Unlicensed Operations in the Lower Spectrum Bands: Why is No One Using the TV White Space and What Does That Mean for the FCC’s Order on the 600 MHz Guard Bands?
23 Pages Posted: 1 Apr 2015
Date Written: March 30, 2015
In 2008, the FCC authorized unlicensed use of vacant channels in the TV bands (TV white space) following the digital TV transition. Supporters of the FCC action asserted that giving unlicensed devices access to the lower bands would forestall congestion at 2.4 GHz and 5 GHz, provide mobile broadband coverage to underserved areas, and power a new wave of innovation (Google’s CEO famously said TV white space would bring about “Wi-Fi on steroids”). We were among a small minority who countered that the TV white space could not support effective unlicensed operations both because the limited bandwidth would make it inferior to 2.4 GHz and 5 GHz for Wi-Fi-type applications, and because the necessarily stringent power limits and lack of interference protection would preclude most long-range applications. We also argued that the TV white space could be used for licensed services, generating billions of dollars in auction revenue. In this paper we analyze a) the impact to date of the FCC’s TV white space policy and b) the implications of this for the FCC’s 2014 proposal to allow unlicensed operations in 600 MHz guard bands following the incentive auction, which is an extension of the TV white space policy.
The FCC’s TV white space policy to date has been a flop, as evidenced by the anemic market response. The FCC has approved only nine products for operation in the TV white space, and none of the major manufacturers of Wi-Fi routers or Wi-Fi chips fields a product that can be used there. Nor does any major smartphone or tablet vendor offer a product with the capability to use TV white space. As another indicator, users in this country have registered fewer than 600 individual devices (registrations are a proxy for sales), in contrast to the tens of millions predicted.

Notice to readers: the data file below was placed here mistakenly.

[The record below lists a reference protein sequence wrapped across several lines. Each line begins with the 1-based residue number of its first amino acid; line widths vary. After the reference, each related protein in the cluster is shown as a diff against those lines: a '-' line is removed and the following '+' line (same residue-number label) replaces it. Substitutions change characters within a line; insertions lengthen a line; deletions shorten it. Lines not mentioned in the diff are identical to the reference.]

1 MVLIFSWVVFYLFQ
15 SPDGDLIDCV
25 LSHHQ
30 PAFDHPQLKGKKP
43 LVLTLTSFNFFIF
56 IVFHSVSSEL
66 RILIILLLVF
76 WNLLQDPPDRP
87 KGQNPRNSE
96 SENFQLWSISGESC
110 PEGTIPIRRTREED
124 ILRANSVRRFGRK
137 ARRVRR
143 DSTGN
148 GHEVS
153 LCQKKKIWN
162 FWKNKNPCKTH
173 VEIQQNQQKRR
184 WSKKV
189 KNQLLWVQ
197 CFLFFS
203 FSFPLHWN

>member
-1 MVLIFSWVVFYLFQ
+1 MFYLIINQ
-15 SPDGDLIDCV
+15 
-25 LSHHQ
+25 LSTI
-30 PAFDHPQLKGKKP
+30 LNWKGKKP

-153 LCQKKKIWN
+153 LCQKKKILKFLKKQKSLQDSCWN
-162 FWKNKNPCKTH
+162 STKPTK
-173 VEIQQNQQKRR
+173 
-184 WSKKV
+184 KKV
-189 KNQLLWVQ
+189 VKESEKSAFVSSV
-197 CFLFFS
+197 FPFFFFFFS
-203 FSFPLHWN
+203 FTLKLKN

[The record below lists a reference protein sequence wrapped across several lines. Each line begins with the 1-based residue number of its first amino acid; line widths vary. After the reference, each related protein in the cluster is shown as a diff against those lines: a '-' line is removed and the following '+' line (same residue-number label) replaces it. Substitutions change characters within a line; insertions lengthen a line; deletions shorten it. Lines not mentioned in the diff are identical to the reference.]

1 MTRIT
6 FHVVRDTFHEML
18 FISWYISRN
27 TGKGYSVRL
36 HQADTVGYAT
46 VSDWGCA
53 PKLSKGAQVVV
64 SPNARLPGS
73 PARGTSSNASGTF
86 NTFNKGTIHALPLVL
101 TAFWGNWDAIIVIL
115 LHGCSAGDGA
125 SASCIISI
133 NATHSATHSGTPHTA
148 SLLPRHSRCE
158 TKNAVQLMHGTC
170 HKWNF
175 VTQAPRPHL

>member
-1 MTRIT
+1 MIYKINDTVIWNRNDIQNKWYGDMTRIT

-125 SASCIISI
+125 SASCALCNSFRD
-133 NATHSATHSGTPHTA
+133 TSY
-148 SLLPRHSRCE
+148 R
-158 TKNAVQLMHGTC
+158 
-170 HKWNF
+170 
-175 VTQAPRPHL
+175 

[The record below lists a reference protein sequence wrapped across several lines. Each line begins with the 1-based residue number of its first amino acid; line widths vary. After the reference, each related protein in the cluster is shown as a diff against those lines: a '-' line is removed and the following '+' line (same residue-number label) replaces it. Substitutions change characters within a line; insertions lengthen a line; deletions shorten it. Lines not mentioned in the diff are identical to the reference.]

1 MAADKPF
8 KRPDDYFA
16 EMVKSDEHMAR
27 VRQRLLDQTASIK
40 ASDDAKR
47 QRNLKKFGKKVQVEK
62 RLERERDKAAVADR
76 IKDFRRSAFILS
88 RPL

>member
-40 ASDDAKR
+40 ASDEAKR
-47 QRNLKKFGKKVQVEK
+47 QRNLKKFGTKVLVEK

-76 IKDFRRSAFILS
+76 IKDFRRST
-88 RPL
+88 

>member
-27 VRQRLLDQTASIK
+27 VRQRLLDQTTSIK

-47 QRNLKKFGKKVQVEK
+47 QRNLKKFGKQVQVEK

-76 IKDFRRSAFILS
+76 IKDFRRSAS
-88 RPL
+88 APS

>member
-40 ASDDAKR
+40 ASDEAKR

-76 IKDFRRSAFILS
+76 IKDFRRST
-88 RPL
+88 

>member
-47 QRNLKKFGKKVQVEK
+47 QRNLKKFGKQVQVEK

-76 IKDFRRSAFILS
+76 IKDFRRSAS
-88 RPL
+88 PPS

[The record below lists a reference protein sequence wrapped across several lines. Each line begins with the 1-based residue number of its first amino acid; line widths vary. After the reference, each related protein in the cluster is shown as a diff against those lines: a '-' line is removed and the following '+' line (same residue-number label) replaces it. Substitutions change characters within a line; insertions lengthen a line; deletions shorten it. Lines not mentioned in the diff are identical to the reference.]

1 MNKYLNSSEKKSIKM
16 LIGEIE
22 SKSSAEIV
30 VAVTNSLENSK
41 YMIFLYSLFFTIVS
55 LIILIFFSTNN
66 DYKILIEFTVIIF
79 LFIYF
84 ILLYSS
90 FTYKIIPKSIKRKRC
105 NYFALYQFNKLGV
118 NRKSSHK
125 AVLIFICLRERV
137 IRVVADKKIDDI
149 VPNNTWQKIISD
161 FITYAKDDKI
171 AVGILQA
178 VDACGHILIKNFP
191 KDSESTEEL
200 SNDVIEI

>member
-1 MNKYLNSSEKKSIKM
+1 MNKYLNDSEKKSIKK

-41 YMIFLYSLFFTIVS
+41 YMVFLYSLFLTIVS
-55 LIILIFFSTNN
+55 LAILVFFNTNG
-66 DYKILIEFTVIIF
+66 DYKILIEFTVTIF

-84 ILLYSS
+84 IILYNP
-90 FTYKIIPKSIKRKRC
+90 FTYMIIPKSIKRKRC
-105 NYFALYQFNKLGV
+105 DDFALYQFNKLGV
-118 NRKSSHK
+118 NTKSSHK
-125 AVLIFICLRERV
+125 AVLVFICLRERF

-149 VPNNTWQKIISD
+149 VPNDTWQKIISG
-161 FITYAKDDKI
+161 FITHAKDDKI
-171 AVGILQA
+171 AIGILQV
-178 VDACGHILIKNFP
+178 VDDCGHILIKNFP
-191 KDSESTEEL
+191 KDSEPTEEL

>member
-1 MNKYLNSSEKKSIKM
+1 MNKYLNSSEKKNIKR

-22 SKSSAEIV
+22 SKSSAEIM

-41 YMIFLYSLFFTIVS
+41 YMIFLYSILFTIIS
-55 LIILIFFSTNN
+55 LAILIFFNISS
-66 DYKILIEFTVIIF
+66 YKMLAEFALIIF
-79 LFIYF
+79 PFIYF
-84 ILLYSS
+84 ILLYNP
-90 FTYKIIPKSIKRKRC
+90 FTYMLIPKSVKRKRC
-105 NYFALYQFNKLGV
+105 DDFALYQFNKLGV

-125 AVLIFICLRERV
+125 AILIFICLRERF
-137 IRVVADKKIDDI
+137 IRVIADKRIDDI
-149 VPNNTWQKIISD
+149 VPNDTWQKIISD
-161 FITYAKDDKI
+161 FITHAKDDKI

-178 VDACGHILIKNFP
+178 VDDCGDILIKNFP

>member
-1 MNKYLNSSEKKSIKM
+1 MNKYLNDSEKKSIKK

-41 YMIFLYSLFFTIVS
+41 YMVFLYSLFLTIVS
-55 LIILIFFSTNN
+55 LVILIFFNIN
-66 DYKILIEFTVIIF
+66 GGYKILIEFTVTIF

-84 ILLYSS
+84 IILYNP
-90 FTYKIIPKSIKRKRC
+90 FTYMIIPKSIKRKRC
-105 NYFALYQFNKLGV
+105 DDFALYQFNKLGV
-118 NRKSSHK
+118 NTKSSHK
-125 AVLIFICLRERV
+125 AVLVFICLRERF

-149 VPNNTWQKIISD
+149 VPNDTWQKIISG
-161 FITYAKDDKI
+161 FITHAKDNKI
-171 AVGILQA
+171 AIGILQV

Although regulatory uncertainty may be a factor, the market’s anemic response to the TV white space has far more to do with fundamentals, in particular the predictably slow data rates for short-range, Wi-Fi-type applications. The maximum data rates for TV white space devices range from 3.25-16 megabits per second (Mbps), which is below the FCC’s new threshold for what constitutes broadband, compared to 600 Mbps to 1.7 gigabits per second for unlicensed devices that operate at 2.4 GHz and 5 GHz. For long-range applications, TV white space faces other challenges (key are the 4 watt power limit and the risk of interference from short-range devices), making licensed spectrum a superior choice.
The FCC’s decision to allow unlicensed operations in the (post-auction) 600 MHz guard bands is likely to meet the same fate. For short-range applications, because of limitations on bandwidth (six megahertz) and transmit power (40 milliwatts), unlicensed devices operating in the 600 MHz guard bands will have a data rate that is one-tenth to one-hundredth that of a Wi-Fi device operating at 2.4 GHz and 5 GHz. That handicap will trump almost any propagation advantages that the 600 MHz band may offer. For long-range voice and data communications, unlicensed operations in the 600 MHz guard bands will have even less to offer. With a power limit of 40 milliwatts, unlicensed guard band devices will simply not be capable of providing rural broadband access and other long-range communication services on any meaningful scale.
Keywords: Unlicensed Spectrum
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